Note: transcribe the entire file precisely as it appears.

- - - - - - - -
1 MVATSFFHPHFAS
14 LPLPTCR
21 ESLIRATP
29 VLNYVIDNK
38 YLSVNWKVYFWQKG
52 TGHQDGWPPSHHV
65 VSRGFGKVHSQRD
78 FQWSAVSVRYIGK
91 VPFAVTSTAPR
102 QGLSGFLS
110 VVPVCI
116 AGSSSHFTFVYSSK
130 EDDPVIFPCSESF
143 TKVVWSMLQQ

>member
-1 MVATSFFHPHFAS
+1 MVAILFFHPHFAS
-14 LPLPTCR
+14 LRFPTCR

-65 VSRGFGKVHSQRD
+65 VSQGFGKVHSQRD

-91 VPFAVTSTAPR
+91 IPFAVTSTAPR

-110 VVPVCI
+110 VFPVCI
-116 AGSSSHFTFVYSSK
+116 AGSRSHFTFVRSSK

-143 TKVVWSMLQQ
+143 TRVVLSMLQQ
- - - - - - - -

1 MVATSFFHPHFAS
14 LPLPTCR
21 ESLIRATP
29 VLNYVIDNK
38 YLSVNWKVYFWQKG
52 TGHQDGWPPSHHV
65 VSRGFGKVHSQRD
78 FQWSAVSVRYIGK
91 VPFAVTSTAPR
102 QGLSGFLS
110 VVPVCI
116 AGSSSHFTFVYSSK
130 EDDPVIFPCSESF
143 TKVVWSMLQQ

>member
-1 MVATSFFHPHFAS
+1 MVAILFFHPHFAS
-14 LPLPTCR
+14 LRFPTCR

-65 VSRGFGKVHSQRD
+65 VSQGFGKVHSQRD

-91 VPFAVTSTAPR
+91 IPFAVTSTAPR

-110 VVPVCI
+110 VFPVCI
-116 AGSSSHFTFVYSSK
+116 AGSRSHFTFVRSSK

-143 TKVVWSMLQQ
+143 TRVVLSMLQQ